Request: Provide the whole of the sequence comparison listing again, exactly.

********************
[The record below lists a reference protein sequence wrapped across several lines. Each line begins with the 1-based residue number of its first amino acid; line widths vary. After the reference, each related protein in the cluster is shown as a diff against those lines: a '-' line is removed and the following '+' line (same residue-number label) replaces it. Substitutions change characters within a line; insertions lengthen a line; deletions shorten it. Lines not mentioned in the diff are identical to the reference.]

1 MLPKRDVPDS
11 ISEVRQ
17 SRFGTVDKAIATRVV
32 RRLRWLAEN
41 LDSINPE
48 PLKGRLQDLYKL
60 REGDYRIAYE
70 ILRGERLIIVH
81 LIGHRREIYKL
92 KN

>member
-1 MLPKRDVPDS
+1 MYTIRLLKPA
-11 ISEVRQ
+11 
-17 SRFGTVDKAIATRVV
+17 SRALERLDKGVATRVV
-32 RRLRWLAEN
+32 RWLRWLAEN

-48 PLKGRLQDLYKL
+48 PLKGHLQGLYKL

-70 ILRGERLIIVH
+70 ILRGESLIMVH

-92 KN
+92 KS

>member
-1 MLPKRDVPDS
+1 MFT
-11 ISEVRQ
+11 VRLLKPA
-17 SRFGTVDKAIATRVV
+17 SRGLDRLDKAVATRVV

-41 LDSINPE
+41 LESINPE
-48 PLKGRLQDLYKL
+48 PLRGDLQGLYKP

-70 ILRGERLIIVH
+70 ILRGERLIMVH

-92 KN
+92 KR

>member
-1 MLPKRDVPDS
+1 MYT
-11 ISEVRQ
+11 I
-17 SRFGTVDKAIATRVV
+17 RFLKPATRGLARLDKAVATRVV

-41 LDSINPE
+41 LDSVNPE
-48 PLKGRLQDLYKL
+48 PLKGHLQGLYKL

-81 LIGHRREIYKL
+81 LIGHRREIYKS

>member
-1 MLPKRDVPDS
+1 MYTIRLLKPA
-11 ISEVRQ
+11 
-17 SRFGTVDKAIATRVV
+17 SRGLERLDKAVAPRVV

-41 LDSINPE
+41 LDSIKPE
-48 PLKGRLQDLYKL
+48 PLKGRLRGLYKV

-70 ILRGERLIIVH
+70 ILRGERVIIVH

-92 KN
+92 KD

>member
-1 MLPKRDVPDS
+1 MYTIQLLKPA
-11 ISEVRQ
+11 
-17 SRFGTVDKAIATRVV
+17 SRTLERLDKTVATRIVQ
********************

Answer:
[The record below lists a reference protein sequence wrapped across several lines. Each line begins with the 1-based residue number of its first amino acid; line widths vary. After the reference, each related protein in the cluster is shown as a diff against those lines: a '-' line is removed and the following '+' line (same residue-number label) replaces it. Substitutions change characters within a line; insertions lengthen a line; deletions shorten it. Lines not mentioned in the diff are identical to the reference.]

1 MLPKRDVPDS
11 ISEVRQ
17 SRFGTVDKAIATRVV
32 RRLRWLAEN
41 LDSINPE
48 PLKGRLQDLYKL
60 REGDYRIAYE
70 ILRGERLIIVH
81 LIGHRREIYKL
92 KN

>member
-1 MLPKRDVPDS
+1 MYTIRLLKPA
-11 ISEVRQ
+11 
-17 SRFGTVDKAIATRVV
+17 SRALERLDKGVATRVV
-32 RRLRWLAEN
+32 RWLRWLAEN

-48 PLKGRLQDLYKL
+48 PLKGHLQGLYKL

-70 ILRGERLIIVH
+70 ILRGESLIMVH

-92 KN
+92 KS

>member
-1 MLPKRDVPDS
+1 MFT
-11 ISEVRQ
+11 VRLLKPA
-17 SRFGTVDKAIATRVV
+17 SRGLDRLDKAVATRVV

-41 LDSINPE
+41 LESINPE
-48 PLKGRLQDLYKL
+48 PLRGDLQGLYKP

-70 ILRGERLIIVH
+70 ILRGERLIMVH

-92 KN
+92 KR

>member
-1 MLPKRDVPDS
+1 MYT
-11 ISEVRQ
+11 I
-17 SRFGTVDKAIATRVV
+17 RFLKPATRGLARLDKAVATRVV

-41 LDSINPE
+41 LDSVNPE
-48 PLKGRLQDLYKL
+48 PLKGHLQGLYKL

-81 LIGHRREIYKL
+81 LIGHRREIYKS

>member
-1 MLPKRDVPDS
+1 MYTIRLLKPA
-11 ISEVRQ
+11 
-17 SRFGTVDKAIATRVV
+17 SRGLERLDKAVAPRVV

-41 LDSINPE
+41 LDSIKPE
-48 PLKGRLQDLYKL
+48 PLKGRLRGLYKV

-70 ILRGERLIIVH
+70 ILRGERVIIVH

-92 KN
+92 KD

>member
-1 MLPKRDVPDS
+1 MYTIQLLKPA
-11 ISEVRQ
+11 
-17 SRFGTVDKAIATRVV
+17 SRTLERLDKTVATRIVQ